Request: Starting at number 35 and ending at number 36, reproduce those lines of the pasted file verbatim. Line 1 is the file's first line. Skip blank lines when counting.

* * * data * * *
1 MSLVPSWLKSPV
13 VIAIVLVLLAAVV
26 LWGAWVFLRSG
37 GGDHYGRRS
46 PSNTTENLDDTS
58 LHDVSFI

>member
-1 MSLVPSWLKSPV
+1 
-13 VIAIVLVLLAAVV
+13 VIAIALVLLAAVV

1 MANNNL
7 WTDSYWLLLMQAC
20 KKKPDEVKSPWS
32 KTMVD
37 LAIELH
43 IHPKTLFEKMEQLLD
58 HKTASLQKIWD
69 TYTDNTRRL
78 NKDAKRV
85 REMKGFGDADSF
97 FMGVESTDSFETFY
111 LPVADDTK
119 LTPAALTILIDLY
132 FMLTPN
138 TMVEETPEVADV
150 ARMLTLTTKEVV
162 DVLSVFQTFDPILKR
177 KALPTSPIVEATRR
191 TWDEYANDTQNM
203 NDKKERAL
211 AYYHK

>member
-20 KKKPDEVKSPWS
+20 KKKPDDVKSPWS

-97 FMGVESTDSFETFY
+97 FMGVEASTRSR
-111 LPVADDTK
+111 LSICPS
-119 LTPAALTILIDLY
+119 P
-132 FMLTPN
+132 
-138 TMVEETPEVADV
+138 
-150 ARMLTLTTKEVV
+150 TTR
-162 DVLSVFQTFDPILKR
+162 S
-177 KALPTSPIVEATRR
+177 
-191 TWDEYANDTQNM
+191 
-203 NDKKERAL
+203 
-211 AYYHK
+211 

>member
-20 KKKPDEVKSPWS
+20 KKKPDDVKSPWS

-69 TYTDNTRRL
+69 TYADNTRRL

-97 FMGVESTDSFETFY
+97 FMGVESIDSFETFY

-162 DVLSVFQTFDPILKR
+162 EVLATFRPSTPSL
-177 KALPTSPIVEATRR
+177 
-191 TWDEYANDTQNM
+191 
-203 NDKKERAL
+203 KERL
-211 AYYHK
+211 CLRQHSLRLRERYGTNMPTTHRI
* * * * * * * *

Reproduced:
+20 KKKPDDVKSPWS

-97 FMGVESTDSFETFY